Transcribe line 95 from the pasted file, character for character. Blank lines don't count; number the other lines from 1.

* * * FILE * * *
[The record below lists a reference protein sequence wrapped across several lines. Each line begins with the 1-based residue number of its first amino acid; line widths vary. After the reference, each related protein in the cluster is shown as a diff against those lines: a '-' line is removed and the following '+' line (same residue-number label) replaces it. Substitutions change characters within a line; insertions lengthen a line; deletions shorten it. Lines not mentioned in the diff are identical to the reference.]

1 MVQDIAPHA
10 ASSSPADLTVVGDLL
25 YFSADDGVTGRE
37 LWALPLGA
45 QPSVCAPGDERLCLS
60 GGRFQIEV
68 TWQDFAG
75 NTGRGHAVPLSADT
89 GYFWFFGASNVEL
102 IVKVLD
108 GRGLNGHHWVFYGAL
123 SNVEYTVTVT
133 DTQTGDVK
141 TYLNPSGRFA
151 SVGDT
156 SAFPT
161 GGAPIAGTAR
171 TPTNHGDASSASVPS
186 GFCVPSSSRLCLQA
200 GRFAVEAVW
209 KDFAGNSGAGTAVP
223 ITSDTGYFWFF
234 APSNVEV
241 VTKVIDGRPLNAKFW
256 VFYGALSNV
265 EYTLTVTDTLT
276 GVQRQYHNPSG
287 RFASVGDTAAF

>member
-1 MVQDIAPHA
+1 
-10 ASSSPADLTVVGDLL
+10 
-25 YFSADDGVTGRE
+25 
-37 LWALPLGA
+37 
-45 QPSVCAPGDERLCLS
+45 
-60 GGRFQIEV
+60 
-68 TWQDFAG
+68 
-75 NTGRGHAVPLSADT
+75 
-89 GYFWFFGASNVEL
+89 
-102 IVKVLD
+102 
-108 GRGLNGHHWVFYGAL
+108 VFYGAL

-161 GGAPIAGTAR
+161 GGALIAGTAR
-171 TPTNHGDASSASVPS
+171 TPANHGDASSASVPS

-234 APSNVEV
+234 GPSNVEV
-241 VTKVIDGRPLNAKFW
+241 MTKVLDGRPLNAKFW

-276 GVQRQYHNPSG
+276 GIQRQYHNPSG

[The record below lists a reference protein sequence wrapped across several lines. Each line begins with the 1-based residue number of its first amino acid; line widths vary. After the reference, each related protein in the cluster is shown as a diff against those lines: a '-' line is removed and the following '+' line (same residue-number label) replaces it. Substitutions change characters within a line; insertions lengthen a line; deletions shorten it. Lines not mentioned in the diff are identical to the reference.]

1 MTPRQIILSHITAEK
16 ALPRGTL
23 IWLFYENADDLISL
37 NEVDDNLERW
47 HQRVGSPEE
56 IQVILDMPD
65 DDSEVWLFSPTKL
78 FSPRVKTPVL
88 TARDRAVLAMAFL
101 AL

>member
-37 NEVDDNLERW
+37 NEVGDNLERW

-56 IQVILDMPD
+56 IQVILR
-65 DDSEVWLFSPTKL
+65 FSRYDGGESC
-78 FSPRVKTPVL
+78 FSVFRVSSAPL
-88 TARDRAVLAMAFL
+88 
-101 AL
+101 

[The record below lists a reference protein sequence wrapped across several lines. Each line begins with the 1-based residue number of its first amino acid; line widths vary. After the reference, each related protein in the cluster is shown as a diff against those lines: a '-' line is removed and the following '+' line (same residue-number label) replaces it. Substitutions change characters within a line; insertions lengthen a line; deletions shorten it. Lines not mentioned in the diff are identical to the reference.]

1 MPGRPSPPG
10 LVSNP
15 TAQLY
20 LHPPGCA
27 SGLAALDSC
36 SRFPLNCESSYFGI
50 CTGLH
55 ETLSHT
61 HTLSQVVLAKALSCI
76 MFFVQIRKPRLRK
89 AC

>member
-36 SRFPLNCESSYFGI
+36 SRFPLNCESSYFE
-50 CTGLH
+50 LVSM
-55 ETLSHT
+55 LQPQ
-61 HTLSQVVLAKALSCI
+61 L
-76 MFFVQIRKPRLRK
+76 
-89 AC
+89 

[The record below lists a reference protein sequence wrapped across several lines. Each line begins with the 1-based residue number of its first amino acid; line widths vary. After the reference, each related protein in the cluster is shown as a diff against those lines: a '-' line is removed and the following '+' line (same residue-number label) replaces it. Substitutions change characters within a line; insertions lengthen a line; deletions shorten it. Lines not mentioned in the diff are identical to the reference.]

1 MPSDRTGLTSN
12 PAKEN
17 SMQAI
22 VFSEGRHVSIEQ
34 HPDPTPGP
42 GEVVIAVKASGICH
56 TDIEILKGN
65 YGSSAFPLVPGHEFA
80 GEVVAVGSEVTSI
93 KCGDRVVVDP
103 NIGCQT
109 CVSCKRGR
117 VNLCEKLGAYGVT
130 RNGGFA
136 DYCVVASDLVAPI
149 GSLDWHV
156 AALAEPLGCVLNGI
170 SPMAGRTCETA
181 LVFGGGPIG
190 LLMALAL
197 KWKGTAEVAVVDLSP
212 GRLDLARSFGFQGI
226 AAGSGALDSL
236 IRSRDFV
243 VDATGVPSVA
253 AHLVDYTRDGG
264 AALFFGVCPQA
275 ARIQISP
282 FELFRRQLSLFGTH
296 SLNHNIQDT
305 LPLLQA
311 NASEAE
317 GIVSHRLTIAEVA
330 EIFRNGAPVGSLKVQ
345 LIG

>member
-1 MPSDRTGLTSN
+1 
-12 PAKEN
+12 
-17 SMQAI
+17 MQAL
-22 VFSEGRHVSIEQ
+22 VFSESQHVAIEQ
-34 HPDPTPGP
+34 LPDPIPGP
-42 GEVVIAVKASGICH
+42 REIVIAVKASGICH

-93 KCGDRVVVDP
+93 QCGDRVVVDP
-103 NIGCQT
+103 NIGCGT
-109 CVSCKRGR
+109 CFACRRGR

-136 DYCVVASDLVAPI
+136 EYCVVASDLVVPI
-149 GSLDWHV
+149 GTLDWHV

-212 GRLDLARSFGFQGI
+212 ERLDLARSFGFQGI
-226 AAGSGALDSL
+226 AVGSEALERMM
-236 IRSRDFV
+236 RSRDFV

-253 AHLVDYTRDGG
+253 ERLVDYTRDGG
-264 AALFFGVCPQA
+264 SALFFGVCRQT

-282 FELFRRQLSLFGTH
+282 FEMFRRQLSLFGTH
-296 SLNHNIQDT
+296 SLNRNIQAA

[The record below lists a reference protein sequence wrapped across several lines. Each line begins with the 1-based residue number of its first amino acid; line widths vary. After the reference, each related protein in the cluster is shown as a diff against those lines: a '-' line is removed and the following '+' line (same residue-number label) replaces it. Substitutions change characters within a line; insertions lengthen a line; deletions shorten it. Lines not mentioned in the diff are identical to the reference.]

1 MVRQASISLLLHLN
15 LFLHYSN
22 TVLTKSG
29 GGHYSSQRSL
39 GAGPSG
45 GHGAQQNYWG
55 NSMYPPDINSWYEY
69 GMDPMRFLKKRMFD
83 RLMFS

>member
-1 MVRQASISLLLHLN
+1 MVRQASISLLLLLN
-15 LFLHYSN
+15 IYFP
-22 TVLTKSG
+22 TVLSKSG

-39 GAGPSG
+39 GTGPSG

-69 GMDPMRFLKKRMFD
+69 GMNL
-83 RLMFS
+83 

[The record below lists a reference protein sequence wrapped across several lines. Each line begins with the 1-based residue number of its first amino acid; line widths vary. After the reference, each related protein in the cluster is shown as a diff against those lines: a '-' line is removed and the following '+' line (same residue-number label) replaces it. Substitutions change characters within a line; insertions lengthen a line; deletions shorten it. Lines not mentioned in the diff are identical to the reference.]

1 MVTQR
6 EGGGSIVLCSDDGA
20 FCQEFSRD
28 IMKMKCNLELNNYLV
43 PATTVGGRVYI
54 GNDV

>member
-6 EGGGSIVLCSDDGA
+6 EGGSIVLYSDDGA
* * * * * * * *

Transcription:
55 ETLSHT